Concerningly, despite the many safeguards put in place by OpenAI, ChatGPT can still be tricked via prompt engineering into generating content that goes against its own guidelines. It can also confidently regurgitate plausible-sounding falsehoods and even generate non-existent research papers to back its claims. ChatGPT is, at its heart, a language model. It has been trained to parse and generate human-like language, not truth—all the more reason to be wary of its uncritical use.

Another point of concern about ChatGPT is its well-documented role in plagiarism by students at the high school and even university level. In fact, in writing this article, one of the authors overheard students on campus talking about using the tool to submit plagiarized work for their classes.

With its ability to generate unique text, a history professor at the University of the Philippines Diliman, Francisco Guiang, suspected that some students were using the AI tool for their final paper. The resulting exam was said to be incohesive and rambling, prompting AI detector sites to believe that it was written with AI. This sparked an online debate on the usage of AI in schoolwork: some say it could enhance learning productivity, while others argue its usage is a form of academic dishonesty. 

Third parties have already taken measures to curb this new form of plagiarism—such as the development of GPT text detectors—but these are easily circumvented by running the text through other programs. A more promising solution may come in the form of text watermarking, which OpenAI is currently developing. However, only time will tell if this intervention will prove effective and whether OpenAI will monetize the panacea to a problem with which it is inextricably linked.

Setting precedents

Muddying the waters even further is the hazy line between authorship and curatorship that arises when probing ChatGPT as a tool, which is what most of its proponents tend to view it as. That is, how transformative does a work containing text from ChatGPT have to be in order to be considered original or count as intellectual property? Is transformativity even the proper metric? Where does inspiration end and copying begin? Is it even ethical to use generative AI?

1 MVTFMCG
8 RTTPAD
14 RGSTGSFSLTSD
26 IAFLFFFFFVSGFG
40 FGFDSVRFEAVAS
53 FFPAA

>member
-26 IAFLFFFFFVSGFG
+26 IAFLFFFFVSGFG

These important questions that ChatGPT faces are questions that are shared by generative AI in general—be it Stable Diffusion or DALLE-2. While none of these questions are particularly novel, they are bound to get more difficult to answer as more people use ChatGPT in more creative and diverse ways—and as the chatbot itself evolves out of its current limitations. 

Microsoft has already rolled out an updated version of ChatGPT which is integrated with its Bing search engine. Unlike the version of the chatbot released in November, this version can crawl the internet in the present: no longer is it bound to training data from before 2022.  While this makes ChatGPT infinitely more useful, it also amplifies the dangers inherent to the technology. 

Of course, the easy answer to all of these concerns is regulation; the European Union and other jurisdictions are already considering this course of action for generative AI such as ChatGPT. While this is undoubtedly a step in the right direction, pushing paper is not guaranteed to affect meaningful change. Especially when that change targets a burgeoning technology that gets placed behind a USD-20 paywall, is projected to turn into a billion-dollar revenue stream, and is actively being integrated into a search engine that has over a billion users.

This is not to say that regulating ChatGPT and other generative AI is unnecessary; quite the contrary. Regulations, when applied and enforced well, can be a force for good, which is exactly why they must be thought through and without reverence for generating capital. What we are seeing now is only the beginning of an AI revolution, and we all share the burden of setting the right precedent regarding how we handle ChatGPT and other generative AIs, especially when they have so much potential to do harm.

At the end of the day, ChatGPT is a tool, and just like any other tool, its value is in the hands of those who wield it. The box has been opened, and the best we can do is to adapt—to approach the newfound technologies at our disposal cautiously and conscientiously.

Jasper Ryan Buan

By Jasper Ryan Buan

Liv Licardo

By Liv Licardo